Marks & Spencer has radically reduced clothing prices for spring, in the opening salvo of a battle for market share against key rivals such as Next.

Entry point clothing prices at M&S have fallen to 11 per cent above the market average in February, compared with more than 40 per cent above in three separate surveys undertaken last year.

The price positioning makes M&S cheaper than Next, which is 16 per cent above average - the same level as last September.

Prices of M&S childrenswear - a category in which the retailer has floundered, with debacles such the ill-fated Zip Project - have plummeted to 12 per cent below the average. In contrast, Next is 7 per cent above average on childrenswear.

The findings comes from a survey conducted by Goldman Sachs and suggest M&S is determined to pull the rug from under Next, which is widely believed to be among the main beneficiaries of M&S's problems.

Both retailers were 'neck and neck' in two Goldman Sachs pricing surveys at the beginning of 2003, but Next's focus on direct sourcing helped it push ahead subsequently.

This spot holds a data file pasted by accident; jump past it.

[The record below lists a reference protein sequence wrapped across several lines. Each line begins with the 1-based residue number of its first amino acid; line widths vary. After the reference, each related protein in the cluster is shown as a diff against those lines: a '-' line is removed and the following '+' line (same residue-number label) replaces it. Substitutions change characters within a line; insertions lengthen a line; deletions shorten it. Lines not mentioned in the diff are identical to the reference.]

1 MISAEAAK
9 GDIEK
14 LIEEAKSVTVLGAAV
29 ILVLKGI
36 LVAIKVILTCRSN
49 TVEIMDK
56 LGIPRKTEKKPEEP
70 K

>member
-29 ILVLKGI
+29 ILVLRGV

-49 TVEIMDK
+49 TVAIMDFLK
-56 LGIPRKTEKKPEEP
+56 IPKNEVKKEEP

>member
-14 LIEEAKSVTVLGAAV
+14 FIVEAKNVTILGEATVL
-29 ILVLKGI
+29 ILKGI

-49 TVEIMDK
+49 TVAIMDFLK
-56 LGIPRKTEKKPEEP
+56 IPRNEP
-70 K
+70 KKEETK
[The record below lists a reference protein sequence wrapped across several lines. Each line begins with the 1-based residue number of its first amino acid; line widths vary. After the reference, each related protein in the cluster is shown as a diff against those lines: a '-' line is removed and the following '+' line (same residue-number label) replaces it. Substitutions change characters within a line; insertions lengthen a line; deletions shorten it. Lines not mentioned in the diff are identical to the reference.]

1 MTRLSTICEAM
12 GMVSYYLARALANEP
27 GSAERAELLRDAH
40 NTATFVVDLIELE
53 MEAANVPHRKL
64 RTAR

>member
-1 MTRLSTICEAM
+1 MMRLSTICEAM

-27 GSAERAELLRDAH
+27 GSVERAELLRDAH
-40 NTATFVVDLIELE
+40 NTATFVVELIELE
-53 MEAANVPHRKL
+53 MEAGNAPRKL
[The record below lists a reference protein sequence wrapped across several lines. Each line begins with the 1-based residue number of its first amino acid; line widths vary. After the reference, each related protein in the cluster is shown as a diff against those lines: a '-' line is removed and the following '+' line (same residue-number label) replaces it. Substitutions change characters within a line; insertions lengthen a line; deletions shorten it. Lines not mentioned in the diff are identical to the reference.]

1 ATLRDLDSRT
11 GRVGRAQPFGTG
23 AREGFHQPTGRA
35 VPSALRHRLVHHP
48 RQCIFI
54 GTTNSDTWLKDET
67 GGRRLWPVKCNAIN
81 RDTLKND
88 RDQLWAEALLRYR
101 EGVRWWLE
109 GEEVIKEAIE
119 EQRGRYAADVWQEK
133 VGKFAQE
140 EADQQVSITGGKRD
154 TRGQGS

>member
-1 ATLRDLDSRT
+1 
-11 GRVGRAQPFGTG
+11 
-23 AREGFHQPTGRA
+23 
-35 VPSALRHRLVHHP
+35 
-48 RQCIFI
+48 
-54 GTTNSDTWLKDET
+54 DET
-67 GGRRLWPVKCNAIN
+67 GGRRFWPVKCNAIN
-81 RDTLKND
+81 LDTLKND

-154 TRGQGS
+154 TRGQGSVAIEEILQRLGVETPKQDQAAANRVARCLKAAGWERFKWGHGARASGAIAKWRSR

Goldman Sachs reported that Debenhams had also 'sharpened its price points' from 49 per cent above average in September to 29 per cent. It concluded: 'Taken together with the step change in M&S pricing, this is likely to make life more difficult not only for Next but also for Burton, Dorothy Perkins, Littlewoods and Bhs.'

According to the report, the concern now for M&S will be to maintain margins in the light of the price reductions.

The most expensive retailer of the 14 retailers surveyed was Benetton, whose prices were more than double the average.

Asda was cheapest at 50.3 below the average, steady on September last year. Matalan is in hot pursuit at 49 per cent, from 44.6 per cent five months ago.